Posted on by Frank Brinkley

The history of liberalism is a muddle, and even historians of liberalism are muddled about it. When they use the word, they routinely attach different and conflicting meanings to it. Sometimes it is taken to mean support for small government, sometimes the opposite; it can mean support for free markets, but not when state intervention […]

Let Down by Law

Posted on by Frank Brinkley

It is a quarter of a century since Helena Kennedy’s book Eve Was Framed: Women and British Justice was published. A great deal has changed in that time, a circumstance reflected in the less equivocal title of this sequel, which leaves us in little doubt that Kennedy believes things have got worse since she first […]

Powerful Traits of Successful Leaders

Posted on by Frank Brinkley

In the American republican tradition, the president is supposed to be an exemplary citizen. Not necessarily perfect: Doris Kearns Goodwin, in her study of four significant presidents, includes Lyndon B Johnson, a dangerous egotist who embroiled his country in the Vietnam War and broke the bank in the process. But even LBJ was an example […]

Put Out More Flags?

Posted on by Frank Brinkley

In October 2017, the autonomous government of Catalonia held a referendum on independence from Spain despite the fact that the action was illegal under the 1978 constitution (which Catalans had voted for) and the statute of autonomy (which they had also supported). It was later declared unlawful by Spain’s Constitutional Tribunal. Following the referendum (which […]

World in Motion

Posted on by Frank Brinkley

Migration is the most critical issue currently confronting the EU, threatening the survival of governments, fostering the rise of extreme right-wing parties and endangering the cohesion of the EU itself. In the UK, home to the ‘hostile environment’ encouraged by Theresa May as home secretary, it became the issue that ensured the victory of the […]

Majority Report

Posted on by Frank Brinkley

A political scientist working at Birkbeck College, London, Eric Kaufmann is ‘a quarter Latino and a quarter Chinese’. He was raised in Canada but his father’s family was of Czech-Jewish background. His original expertise was the history of the Orange Order in Northern Ireland. Like Richard English, the historian of the IRA, he has diversified into the study of nationalism. Unusually, Kaufmann is fluent in opinion surveys and political demography too. That alone ensures that Whiteshift is a very substantial book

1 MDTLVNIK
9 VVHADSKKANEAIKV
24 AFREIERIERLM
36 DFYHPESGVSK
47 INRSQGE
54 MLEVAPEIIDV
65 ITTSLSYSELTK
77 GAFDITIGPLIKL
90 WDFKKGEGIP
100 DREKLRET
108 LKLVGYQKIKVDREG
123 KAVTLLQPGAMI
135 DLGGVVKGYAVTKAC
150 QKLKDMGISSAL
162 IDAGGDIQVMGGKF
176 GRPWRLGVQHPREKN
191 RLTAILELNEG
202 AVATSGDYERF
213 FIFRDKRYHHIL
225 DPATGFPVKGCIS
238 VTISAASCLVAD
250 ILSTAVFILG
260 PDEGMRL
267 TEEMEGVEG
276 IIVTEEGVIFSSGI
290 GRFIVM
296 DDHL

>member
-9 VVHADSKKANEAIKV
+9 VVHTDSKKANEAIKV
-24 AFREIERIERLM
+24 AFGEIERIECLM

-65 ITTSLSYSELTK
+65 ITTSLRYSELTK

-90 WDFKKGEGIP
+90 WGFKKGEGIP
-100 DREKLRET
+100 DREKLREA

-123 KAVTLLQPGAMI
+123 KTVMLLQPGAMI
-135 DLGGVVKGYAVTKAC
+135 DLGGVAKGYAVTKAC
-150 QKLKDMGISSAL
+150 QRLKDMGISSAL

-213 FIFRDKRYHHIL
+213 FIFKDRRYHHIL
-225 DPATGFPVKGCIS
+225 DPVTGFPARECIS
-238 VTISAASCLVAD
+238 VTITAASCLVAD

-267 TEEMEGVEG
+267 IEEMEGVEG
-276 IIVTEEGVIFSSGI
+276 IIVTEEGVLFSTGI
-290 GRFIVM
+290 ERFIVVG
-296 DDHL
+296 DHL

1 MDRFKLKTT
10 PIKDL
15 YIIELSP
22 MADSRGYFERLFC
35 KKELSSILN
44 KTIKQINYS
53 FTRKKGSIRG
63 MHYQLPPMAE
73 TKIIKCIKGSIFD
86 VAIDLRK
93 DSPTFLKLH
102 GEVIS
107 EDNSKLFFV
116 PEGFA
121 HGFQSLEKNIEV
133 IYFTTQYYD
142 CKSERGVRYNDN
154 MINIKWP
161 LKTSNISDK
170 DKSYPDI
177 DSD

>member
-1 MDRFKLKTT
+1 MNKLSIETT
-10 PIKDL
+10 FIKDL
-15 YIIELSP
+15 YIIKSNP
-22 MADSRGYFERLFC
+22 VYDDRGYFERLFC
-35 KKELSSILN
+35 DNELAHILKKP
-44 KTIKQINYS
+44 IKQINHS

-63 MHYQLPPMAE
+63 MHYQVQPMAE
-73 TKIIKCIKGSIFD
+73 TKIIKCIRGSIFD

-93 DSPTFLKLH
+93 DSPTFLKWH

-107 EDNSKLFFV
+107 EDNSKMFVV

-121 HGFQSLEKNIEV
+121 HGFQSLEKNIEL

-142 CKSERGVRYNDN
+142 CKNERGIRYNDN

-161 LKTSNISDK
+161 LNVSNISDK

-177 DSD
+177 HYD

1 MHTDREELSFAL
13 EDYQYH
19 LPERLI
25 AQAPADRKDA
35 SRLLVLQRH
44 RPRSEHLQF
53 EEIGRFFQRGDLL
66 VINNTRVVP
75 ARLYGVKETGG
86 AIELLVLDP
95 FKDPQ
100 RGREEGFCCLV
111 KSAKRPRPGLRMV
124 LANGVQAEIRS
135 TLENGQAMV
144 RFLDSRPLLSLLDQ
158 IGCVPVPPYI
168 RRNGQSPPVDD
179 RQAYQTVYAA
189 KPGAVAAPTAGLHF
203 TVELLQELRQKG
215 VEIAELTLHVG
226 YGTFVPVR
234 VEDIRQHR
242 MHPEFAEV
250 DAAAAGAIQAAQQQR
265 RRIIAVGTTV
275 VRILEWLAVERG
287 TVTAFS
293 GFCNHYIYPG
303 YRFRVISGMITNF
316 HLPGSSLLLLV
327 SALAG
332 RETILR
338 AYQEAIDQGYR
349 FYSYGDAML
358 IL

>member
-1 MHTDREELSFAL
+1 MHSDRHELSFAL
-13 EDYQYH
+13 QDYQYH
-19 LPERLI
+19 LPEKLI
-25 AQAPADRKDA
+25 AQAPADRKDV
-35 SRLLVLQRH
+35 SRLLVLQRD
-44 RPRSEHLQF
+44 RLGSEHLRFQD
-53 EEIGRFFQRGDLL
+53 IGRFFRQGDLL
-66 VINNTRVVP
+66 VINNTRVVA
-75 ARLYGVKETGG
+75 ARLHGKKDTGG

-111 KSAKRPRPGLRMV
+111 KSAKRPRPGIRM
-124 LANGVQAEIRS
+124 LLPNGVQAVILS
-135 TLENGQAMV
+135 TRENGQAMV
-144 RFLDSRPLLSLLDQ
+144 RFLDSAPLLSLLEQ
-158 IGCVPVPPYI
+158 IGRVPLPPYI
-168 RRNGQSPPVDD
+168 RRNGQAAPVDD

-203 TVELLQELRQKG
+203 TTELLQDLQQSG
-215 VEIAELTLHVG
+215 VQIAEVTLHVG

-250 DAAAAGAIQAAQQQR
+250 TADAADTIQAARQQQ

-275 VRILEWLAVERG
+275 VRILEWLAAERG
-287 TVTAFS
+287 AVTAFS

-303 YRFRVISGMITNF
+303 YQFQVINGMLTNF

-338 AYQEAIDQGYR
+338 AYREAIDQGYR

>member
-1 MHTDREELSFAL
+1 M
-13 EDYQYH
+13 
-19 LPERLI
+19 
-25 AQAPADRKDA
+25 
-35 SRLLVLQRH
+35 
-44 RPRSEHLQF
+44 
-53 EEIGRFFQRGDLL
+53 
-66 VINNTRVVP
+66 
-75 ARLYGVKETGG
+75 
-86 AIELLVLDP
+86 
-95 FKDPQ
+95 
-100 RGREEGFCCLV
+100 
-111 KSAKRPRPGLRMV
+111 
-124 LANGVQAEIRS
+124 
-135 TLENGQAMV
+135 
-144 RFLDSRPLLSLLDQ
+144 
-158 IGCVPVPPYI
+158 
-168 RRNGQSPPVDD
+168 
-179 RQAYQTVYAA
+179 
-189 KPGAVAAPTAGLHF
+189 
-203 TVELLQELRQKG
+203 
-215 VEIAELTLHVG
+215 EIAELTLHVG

From the Cutting Room Floor

Posted on by Frank Brinkley

Behind every book that is published lies a hinterland its author knows only too well, though readers will never be aware of it. This is a haunted landscape, populated by the ghosts of things written and excised, crisscrossed with paths that were thoroughly explored but came to a dead end, and alive with the faint […]

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Stream of Camp Babble

Posted on by David Gelber

I read this sublimely silly book while enduring the hideous experience of flying to New York on the quaintly-named ‘People’s Express’, an airline where they wait until you’ve fallen asleep to wake you up and make you pay for your ticker, have no hot food and charge you six dollars for a disgusting ‘picnic’ which […]

A Call for Women Poets to Become Sensible

Posted on by Frank Brinkley

In 1979, Germaine Greer published The Obstacle Race, a compendious study of women painters and of their confrontation by ‘obstacles both external and surmountable, internal and insurmountable of the race for achievement’. In Slip-Shod Sibyls, she turns her attentions to women poets, including some on whose scholarly editions she has previously worked. Beginning with Sappho, […]

Elegant Pensées

Posted on by Frank Brinkley

In conversation at a recent literary do with two eminent Oxbridge professors of Eng Lit, past and present, I felt moved for some reason to drop the name of Frank Kermode. ‘Ah,’ said one of the profs, ‘writing a memoir, I gather.’ ‘Really?’ mused the other. ‘A memoir?’ The word was held in the air between […]